CEC 25th Anniversary Tour in Calgary
University of Calgary Music Department
The Music Department of the University of Calgary hosted the sixth of ten events on the CEC’s cross-Canada 25th Anniversary Tour.
The day’s events began with Kevin Austin’s seminar “Some Recent Trends and Practices in Electroacoustic Studies across Canada: The CEC at 25,” which was prepared especially for the Anniversary Tour. Professors Laurie Radford and Ken Fields contributed talks about their own recent work and research in the second half of the seminar, and Austin presented a recent T-Stick performance by D. Andrew Stewart. CEC members and the general public alike were invited to come out and meet people from the CEC and JTTP in an informal Meet & Greet before the two evening concerts. The first featured winning works from JTTP 2011, followed by the second of two telematic concerts by CanDLE (the Canadian Distributed Laptop Ensemble) in the course of the tour, this time hosted by the University of Calgary’s Syneme Lab with the collaboration of McMaster University’s Cybernetic Orchestra.
Events for the sixth of ten stops on the CEC’s 25th Anniversary Tour were held in the Syneme Lab and the Sonic Arts Lab, both housed in the University of Calgary’s Music Department (MacEwan Hall, 6th floor).
15:30–16:45 Seminar: Kevin Austin — Recent Practices in EA: The CEC@25
17:00–18:00 Seminar guests: Laurie Radford, Ken Fields
18:00–19:00 CEC Meet & Greet
19:00–20:15 Concert 1: JTTP 2011 — Prize-Winning Works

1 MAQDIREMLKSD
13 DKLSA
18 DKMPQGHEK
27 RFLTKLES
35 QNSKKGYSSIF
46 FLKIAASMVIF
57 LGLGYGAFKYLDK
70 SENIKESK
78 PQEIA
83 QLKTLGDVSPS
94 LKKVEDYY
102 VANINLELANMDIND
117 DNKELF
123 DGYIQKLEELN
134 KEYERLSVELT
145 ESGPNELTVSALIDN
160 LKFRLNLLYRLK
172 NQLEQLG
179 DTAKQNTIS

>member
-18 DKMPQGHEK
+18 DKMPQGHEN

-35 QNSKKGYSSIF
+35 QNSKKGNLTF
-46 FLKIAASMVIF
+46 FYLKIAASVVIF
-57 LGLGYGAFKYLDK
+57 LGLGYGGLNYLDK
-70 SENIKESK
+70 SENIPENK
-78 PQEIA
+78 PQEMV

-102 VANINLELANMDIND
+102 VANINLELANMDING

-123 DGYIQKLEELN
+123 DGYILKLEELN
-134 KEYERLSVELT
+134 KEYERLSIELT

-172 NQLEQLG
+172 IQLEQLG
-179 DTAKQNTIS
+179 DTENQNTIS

20:30–22:00 Concert 2: CanDLE Performance with 2-city Telematic Link
Biographies for individual participants, guests, associations and institutions can be found below.
Kevin Austin — Some Recent Trends and Practices in Electroacoustic Studies across Canada: The CEC at 25
Everything old is new again. Kevin Austin’s presentation (at ten venues in nine cities) considered historical precedents and provided a useable map of the background and context of recent trends within the larger discipline of electroacoustics. Among the trending topics in EA these days are “live EA” and “visual music”; as discussed in the first part of the seminar, current and exploding technologies have allowed these areas of EA to develop very rapidly and proliferate widely.
With more than 40 years of history in EA, Austin looked back at the historical path and presented detailed views of some of the newer manifestations of EA. Some of the historical perspective was provided by his own experiences with live EA, which started in 1971 (MetaMusic, later CECG/GEC), and his use of visual elements as of about 1975.
In the second part of the seminar, invited local artists — active in the 1970s through today — contributed their own perspectives on regional activities to help articulate the unique flavour of EA practice in the various distinct areas that together form the diverse electroacoustic community in Canada, from Victoria to St. John’s.
At the Music Department of the University of Calgary stop on the tour, Laurie Radford talked about his recent videomusic work and Ken Fields spoke about his experiences mounting telematic concerts. Kevin Austin closed off with a presentation of a recent performance by D. Andrew Stewart on the T-Stick.
The historic division of the aural and the visual can be traced back to early electroacoustic practice, which over the years “has cultivated a vital but ambivalent sense of connect to visual domain.” There is, however, in recent years, an increasing tendency of composers using sound technologies to explore and use visual elements in their practices. While the tools and means for working in the visual domains may seem familiar to those whose point of departure is the sonic, there are other factors that need to be considered when bringing together image and sound on the screen. In Radford’s videomusic work “Filling”, the discrepancy between the “boundaries” and framing of the audio and visual components is explored.
Ken Fields — Telematic Performance Practice and Research in Calgary and China